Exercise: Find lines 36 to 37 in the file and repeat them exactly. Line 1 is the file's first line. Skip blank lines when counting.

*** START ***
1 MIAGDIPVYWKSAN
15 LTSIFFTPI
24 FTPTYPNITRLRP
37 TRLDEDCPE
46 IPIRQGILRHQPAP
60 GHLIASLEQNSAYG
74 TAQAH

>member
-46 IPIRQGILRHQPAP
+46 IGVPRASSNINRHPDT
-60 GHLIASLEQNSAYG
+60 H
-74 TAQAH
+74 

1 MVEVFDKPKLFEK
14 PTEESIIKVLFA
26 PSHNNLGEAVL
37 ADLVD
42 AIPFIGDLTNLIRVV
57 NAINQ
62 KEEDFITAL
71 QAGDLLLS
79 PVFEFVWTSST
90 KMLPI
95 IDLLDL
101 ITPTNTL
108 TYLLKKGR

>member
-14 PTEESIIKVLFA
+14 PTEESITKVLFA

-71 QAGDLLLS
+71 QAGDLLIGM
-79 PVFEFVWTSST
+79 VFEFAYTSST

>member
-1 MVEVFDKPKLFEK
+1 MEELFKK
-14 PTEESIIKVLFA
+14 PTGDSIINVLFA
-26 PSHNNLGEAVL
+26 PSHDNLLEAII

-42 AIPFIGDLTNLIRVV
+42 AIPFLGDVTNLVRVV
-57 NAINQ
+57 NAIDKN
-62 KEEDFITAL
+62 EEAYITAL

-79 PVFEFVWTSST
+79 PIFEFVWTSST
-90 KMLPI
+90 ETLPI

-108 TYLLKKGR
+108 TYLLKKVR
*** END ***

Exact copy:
-1 MVEVFDKPKLFEK
+1 MEELFKK